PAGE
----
With the continued growth of Cairo, another important genre of buildings emerged during the end of the Fatimid period. A series of shrines dedicated to members of the Prophet’s family (ahl al-bayt) were built outside of the city walls as significant places of prayer and visitation (ziyāra). These shrines are still used as oratories where people make vows and pray for the deceased’s intercession. One of the most impressive Fatimid shrines is dedicated to Sayyida Ruqayya, a member of the Prophet’s family and patron saint of Cairo. It is still used as an oratory today, and is most known for its beautifully carved stucco mihrab.

Decline of the Fatimid caliphate

At its peak, Fatimid Cairo was the center of an empire with a geographic expanse that included parts of North Africa, Sicily, Palestine, Jordan, Lebanon, Syria, the Hijaz, and Yemen. However, by the late 11th and early 12th century, internal strife, drought, and famine in Egypt led to the decline of the caliphate. In 1168, al-Fusṭāṭ suffered great damage in a fire ordered by the Fatimid vizier to thwart the potential advances of the Crusaders. This episode ushered in two major changes: the Ayyubids overthrew the Fatimids in 1171 and ruled Egypt and the eastern Mediterranean from Cairo; and they erected new stone fortification walls that now enclosed Cairo and al-Fusṭāṭ.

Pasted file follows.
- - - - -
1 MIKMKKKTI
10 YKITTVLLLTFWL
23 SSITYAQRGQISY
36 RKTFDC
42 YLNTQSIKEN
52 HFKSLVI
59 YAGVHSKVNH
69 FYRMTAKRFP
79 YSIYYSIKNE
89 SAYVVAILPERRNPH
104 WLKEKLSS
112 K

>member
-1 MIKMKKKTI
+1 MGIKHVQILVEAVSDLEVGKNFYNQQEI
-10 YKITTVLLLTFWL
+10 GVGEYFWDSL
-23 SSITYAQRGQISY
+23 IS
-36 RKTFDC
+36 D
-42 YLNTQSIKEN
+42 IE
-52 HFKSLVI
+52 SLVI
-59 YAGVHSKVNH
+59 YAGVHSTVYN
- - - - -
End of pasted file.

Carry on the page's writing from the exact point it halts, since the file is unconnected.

Glaire D. Anderson and Jennifer Pruitt, “The Three Caliphates: A Comparative Approach,” A Companion to Islamic Art and Architecture, edited by Finbarr Barry Flood and Gülru Necipoğlu (Malden: Wiley-Blackwell, 2017), pp. 223–49.

Doris Behrens-Abouseif, “The Fatimids Dream of a New Capital: Dynastic Patronage and its Imprint on the Architectural Setting,” The World of the Fatimids, edited by Assadullah Souren Melikian-Chirvani (Chicago: The University of Chicago Press, 2018), pp. 44–67.

Caroline Williams, Islamic Monuments in Cairo: The Practical Guide (Cairo: The American University in Cairo Press, 2018).

Nāṣir-i Khusraw, Nasir-i Khusraw’s Book of Travels = Safarnāmah, translated by W. M Thackston (Costa Mesa: Mazda Publishers, 2011).

Cite this page as: Iman R. Abdulfattah, "The beginnings of Cairo, the city victorious," in Smarthistory, April 22, 2024, accessed July 19, 2024, https://smarthistory.org/cairo-city-victorious/.